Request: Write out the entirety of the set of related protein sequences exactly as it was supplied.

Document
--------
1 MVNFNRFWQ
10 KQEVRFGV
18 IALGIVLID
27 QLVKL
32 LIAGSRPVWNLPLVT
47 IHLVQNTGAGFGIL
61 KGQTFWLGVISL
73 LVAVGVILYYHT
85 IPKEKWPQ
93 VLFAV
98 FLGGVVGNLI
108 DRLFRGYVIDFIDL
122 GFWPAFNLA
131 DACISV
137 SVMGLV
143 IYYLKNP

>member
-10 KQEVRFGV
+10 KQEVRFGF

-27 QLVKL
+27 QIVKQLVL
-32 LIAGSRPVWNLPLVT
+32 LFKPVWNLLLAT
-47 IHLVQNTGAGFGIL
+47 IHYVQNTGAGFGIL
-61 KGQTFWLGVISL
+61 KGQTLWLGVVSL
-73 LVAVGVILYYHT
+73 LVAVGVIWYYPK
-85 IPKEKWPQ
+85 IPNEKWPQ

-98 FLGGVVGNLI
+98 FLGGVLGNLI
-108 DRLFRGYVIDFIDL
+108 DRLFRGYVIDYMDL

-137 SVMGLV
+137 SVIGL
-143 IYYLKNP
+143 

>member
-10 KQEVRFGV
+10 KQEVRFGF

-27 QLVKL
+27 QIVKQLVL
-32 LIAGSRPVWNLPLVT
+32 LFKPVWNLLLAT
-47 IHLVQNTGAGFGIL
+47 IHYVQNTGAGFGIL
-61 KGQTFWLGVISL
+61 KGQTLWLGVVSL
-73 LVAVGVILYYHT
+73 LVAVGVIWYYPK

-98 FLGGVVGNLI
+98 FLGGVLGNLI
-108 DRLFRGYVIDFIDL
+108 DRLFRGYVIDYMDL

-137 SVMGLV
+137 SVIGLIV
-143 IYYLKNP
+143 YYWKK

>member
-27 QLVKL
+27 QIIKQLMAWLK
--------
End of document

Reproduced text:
1 MVNFNRFWQ
10 KQEVRFGV
18 IALGIVLID
27 QLVKL
32 LIAGSRPVWNLPLVT
47 IHLVQNTGAGFGIL
61 KGQTFWLGVISL
73 LVAVGVILYYHT
85 IPKEKWPQ
93 VLFAV
98 FLGGVVGNLI
108 DRLFRGYVIDFIDL
122 GFWPAFNLA
131 DACISV
137 SVMGLV
143 IYYLKNP

>member
-10 KQEVRFGV
+10 KQEVRFGF

-27 QLVKL
+27 QIVKQLVL
-32 LIAGSRPVWNLPLVT
+32 LFKPVWNLLLAT
-47 IHLVQNTGAGFGIL
+47 IHYVQNTGAGFGIL
-61 KGQTFWLGVISL
+61 KGQTLWLGVVSL
-73 LVAVGVILYYHT
+73 LVAVGVIWYYPK
-85 IPKEKWPQ
+85 IPNEKWPQ

-98 FLGGVVGNLI
+98 FLGGVLGNLI
-108 DRLFRGYVIDFIDL
+108 DRLFRGYVIDYMDL

-137 SVMGLV
+137 SVIGL
-143 IYYLKNP
+143 

>member
-10 KQEVRFGV
+10 KQEVRFGF

-27 QLVKL
+27 QIVKQLVL
-32 LIAGSRPVWNLPLVT
+32 LFKPVWNLLLAT
-47 IHLVQNTGAGFGIL
+47 IHYVQNTGAGFGIL
-61 KGQTFWLGVISL
+61 KGQTLWLGVVSL
-73 LVAVGVILYYHT
+73 LVAVGVIWYYPK

-98 FLGGVVGNLI
+98 FLGGVLGNLI
-108 DRLFRGYVIDFIDL
+108 DRLFRGYVIDYMDL

-137 SVMGLV
+137 SVIGLIV
-143 IYYLKNP
+143 YYWKK

>member
-27 QLVKL
+27 QIIKQLMAWLK